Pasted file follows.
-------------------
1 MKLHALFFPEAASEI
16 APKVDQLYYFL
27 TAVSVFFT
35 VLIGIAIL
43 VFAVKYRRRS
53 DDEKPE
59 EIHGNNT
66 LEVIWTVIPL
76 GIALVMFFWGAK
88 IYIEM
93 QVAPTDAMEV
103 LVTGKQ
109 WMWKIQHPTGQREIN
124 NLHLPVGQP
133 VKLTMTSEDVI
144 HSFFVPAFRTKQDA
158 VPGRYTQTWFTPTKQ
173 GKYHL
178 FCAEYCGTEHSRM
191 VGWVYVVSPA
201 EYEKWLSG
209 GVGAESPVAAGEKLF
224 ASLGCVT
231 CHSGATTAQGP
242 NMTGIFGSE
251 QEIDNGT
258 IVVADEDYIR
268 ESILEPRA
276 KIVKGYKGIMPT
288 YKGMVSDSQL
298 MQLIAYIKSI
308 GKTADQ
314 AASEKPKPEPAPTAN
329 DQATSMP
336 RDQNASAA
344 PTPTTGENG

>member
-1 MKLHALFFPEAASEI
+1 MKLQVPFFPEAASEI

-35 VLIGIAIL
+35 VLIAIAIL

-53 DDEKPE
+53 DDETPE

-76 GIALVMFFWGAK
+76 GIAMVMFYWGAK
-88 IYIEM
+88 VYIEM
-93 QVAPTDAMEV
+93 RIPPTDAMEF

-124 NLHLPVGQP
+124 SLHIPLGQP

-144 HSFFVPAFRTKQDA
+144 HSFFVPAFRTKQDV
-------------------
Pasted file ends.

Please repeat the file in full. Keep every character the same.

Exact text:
1 MKLHALFFPEAASEI
16 APKVDQLYYFL
27 TAVSVFFT
35 VLIGIAIL
43 VFAVKYRRRS
53 DDEKPE
59 EIHGNNT
66 LEVIWTVIPL
76 GIALVMFFWGAK
88 IYIEM
93 QVAPTDAMEV
103 LVTGKQ
109 WMWKIQHPTGQREIN
124 NLHLPVGQP
133 VKLTMTSEDVI
144 HSFFVPAFRTKQDA
158 VPGRYTQTWFTPTKQ
173 GKYHL
178 FCAEYCGTEHSRM
191 VGWVYVVSPA
201 EYEKWLSG
209 GVGAESPVAAGEKLF
224 ASLGCVT
231 CHSGATTAQGP
242 NMTGIFGSE
251 QEIDNGT
258 IVVADEDYIR
268 ESILEPRA
276 KIVKGYKGIMPT
288 YKGMVSDSQL
298 MQLIAYIKSI
308 GKTADQ
314 AASEKPKPEPAPTAN
329 DQATSMP
336 RDQNASAA
344 PTPTTGENG

>member
-1 MKLHALFFPEAASEI
+1 MKLQVPFFPEAASEI

-35 VLIGIAIL
+35 VLIAIAIL

-53 DDEKPE
+53 DDETPE

-76 GIALVMFFWGAK
+76 GIAMVMFYWGAK
-88 IYIEM
+88 VYIEM
-93 QVAPTDAMEV
+93 RIPPTDAMEF

-124 NLHLPVGQP
+124 SLHIPLGQP

-144 HSFFVPAFRTKQDA
+144 HSFFVPAFRTKQDV